Dyssimulation: Reflexivity, Narrative, and the Quest for Authenticity in “Living History”

Peer Reviewed

Essay Excerpt

The present article develops three interpretive observations concerning living history. First, a dominant concern of all living-history practitioners whom we have studied is authenticity. Living historians explicitly define authenticity as isomorphism between a living-history activity or event, and that piece of the past it is meant to recreate. In other words, the natives consciously understand authenticity as perfect simulation. However, our analysis shows the relevance of a second conception of authenticity, one that permeates living history but is not consciously understood by practitioners as central to the task of historical simulation. This implicit conception of authenticity concerns the privileged reality of individual experience. An authentic experience, to be achieved in the practice of living history, is one in which individuals feel themselves to be in touch both with a 'real' world and with their 'real' selves.

Second, for living-history practitioners, as for many of us, everyday experience is 'unreal' or inauthentic, hence alienating. Practitioners seek to regain an authentic world, and to realize themselves in the process, through the simulation of historical worlds. Our analysis suggests that an outstanding feature of the historical worlds created by living history is that they have narrative coherence;that is, they are emplotted or constituted as stories. We will argue that the authenticity so ardently sought is implicitly understood as the coherence that storied lives exhibit, a coherence that our everyday, alienated lives lack. Ironically, however, despite the appeal that narrative coherence has for them, living historians explicitly devalue written history, history as it is found in books. Once again, then, we have a gap between the implicit and explicit ideology of living history.

Our third interpretive task is to focus systematically on this gap, on what we might call the limits of reflexive (or conscious) awareness. Participants are quite conscious of the work that goes into living history. They are, for example, reflexive about the research they carryout to construct the roles they will play, and about the impossibility of accurately simulating a historic individual. However, such reflexive awareness seems limited and transitory, and living historians have a remarkable capacity to overlook the present-day cultural routines that underpin the production of particular simulations. In other words, they do not see living history as a genuine aspect of present-day culture. But from our perspective, the authenticity of living history resides as much in its faithfulness to the culture of today as in its faithfulness to the past. (Handler and Saxton, 242-243)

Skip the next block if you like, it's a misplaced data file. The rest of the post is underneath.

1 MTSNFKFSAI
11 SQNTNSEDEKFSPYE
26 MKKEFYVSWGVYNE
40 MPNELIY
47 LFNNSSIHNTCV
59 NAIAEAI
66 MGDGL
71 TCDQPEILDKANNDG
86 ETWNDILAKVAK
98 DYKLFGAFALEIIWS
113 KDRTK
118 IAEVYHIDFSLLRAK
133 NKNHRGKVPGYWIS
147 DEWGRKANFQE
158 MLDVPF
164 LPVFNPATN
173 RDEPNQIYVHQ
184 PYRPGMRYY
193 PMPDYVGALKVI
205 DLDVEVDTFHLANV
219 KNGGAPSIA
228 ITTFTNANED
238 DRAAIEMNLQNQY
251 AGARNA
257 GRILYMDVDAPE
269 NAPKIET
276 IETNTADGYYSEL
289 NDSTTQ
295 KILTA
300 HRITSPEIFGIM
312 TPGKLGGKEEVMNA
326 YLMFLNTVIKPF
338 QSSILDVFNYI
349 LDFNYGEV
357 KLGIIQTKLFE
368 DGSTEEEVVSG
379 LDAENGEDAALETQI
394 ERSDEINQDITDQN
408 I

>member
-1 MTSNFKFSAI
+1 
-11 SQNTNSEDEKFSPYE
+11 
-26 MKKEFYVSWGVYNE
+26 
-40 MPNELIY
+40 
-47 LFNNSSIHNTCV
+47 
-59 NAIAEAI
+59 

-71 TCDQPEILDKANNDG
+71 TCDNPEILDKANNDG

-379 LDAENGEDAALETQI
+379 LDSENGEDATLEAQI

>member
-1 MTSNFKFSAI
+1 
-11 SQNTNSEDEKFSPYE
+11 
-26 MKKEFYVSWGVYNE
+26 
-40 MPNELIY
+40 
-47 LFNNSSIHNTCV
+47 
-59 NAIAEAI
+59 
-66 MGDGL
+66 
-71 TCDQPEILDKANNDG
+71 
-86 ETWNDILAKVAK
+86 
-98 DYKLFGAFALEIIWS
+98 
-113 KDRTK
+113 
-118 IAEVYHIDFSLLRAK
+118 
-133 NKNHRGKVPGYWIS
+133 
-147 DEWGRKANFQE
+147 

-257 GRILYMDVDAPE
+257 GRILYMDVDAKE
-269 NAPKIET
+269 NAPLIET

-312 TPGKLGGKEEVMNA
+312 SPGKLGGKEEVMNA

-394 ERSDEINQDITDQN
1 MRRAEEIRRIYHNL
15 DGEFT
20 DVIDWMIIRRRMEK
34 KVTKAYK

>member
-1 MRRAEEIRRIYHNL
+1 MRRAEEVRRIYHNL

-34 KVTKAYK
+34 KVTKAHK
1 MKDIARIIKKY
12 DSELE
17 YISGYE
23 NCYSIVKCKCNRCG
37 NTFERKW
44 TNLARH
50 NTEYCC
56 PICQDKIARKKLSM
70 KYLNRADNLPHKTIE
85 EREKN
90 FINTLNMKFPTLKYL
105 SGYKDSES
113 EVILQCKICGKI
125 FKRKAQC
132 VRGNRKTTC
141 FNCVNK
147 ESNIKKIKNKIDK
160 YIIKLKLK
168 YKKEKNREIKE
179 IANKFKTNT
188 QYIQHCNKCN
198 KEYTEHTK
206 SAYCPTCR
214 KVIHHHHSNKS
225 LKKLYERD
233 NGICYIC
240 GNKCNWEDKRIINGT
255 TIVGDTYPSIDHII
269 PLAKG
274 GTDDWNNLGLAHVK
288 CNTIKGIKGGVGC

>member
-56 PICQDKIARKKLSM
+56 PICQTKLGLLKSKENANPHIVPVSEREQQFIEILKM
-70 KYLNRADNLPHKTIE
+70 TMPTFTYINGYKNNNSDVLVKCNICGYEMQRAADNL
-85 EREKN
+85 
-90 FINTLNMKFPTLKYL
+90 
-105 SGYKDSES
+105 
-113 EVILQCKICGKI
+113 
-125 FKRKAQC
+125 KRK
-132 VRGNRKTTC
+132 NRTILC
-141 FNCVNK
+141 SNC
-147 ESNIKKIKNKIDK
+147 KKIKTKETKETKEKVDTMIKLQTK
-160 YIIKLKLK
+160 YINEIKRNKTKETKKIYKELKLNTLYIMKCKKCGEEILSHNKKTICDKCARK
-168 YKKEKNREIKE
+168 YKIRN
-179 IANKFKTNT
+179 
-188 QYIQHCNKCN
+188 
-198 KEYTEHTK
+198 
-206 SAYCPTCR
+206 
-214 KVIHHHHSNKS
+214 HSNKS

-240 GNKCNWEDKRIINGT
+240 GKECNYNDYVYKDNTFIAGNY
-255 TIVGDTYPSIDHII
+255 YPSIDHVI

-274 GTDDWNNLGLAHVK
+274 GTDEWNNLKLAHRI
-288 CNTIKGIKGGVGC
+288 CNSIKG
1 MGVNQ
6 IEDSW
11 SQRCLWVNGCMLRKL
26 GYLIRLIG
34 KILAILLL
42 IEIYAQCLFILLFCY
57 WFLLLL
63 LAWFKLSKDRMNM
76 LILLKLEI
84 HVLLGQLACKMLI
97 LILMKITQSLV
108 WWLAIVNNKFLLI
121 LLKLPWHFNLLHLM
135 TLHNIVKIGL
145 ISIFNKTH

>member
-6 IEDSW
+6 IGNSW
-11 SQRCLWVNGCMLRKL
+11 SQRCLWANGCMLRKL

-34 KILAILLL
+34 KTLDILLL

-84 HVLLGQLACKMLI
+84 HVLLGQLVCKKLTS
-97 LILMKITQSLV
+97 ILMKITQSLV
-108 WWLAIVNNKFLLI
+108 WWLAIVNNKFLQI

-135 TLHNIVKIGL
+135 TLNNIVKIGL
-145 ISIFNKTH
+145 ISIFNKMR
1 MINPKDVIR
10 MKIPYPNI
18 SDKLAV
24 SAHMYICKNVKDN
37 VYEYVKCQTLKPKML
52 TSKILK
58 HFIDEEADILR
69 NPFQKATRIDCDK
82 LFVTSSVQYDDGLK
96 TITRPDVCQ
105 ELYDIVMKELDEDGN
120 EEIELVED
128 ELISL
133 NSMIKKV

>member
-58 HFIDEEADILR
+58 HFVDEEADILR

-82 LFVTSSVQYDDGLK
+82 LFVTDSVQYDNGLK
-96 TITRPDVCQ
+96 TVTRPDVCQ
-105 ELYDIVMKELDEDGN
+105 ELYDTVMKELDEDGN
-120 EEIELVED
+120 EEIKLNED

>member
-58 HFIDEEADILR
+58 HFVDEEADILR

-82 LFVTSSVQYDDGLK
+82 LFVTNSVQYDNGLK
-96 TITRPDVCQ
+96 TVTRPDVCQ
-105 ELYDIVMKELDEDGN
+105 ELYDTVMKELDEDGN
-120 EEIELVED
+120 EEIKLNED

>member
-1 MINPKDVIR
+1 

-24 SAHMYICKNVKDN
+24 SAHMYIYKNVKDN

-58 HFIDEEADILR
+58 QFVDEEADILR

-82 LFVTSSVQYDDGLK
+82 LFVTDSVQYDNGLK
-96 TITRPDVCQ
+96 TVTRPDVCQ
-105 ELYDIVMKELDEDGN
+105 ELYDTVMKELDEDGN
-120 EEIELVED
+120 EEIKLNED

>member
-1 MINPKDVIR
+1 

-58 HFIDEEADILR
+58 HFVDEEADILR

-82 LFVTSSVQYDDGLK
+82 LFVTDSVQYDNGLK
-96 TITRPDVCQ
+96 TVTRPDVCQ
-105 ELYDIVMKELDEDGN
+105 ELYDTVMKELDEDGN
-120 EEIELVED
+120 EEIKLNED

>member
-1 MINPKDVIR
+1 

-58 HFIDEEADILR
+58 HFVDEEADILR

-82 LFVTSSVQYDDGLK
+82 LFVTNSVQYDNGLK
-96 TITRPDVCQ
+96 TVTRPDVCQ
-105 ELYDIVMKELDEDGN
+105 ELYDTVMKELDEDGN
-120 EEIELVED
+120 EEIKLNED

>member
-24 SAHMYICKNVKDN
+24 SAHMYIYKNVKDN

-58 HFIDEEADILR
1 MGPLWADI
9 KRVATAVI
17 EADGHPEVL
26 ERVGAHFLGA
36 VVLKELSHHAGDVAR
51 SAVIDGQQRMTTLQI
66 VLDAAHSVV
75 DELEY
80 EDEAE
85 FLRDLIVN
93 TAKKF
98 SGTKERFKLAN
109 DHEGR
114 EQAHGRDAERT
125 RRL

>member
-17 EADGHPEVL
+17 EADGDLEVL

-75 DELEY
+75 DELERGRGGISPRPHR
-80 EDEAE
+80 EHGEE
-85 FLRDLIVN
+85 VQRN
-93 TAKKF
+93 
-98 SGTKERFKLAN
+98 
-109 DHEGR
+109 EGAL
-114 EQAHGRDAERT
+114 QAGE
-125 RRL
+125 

About the Author

Dr. Richard Handler is a Professor and Director of Global Development Studies Program in teh Department of Anthropology at the University of Virginia.

"I am a cultural anthropologist who studies modern western societies. My initial fieldwork was in Quebec (1976-1984) where I studied the Québécois nationalist movement. This has led to an enduring interest in nationalism, ethnicity, and the politics of culture. My second major field project was an ethnographic study of Colonial Williamsburg, which is both an outdoor museum and a mid-sized nonprofit corporation. This has led me to an interest in tourism and cultural development around the world. Finally, I have had an enduring interest in the work of anthropologists as critics of modernity and development. My most recent book is Critics Against Culture: Anthropological Observers of Mass Society. A different interest is the intersection of anthropology and literature. I have written on Jane Austen's novels, on the literary bent of such noted anthropologists as Ruth Benedict and Edward Sapir, and on the difficulties of writing the ethnography of nationalist movements. Finally, I have had an ongoing interest in the history of American anthropology - in particular, in anthropologists as critics of modernity, and the relationship of our discipline's critical discourse to other intellectual trends. I am the editor of the journal-series History of Anthropology. I am also completing a collection of essays entitled Critics Against Culture: Anthropological Visions of Mass Society. Specializations: Sociocultural anthropology; nationalism, ethnicity and multi-culturalism; museum studies; cultural criticism; symbolic anthropology; history of anthropology; anthropology and literature; culture theory; modern societies; contemporary North America."

William Saxton, is a Professor of Philosophy at Purdue University.  

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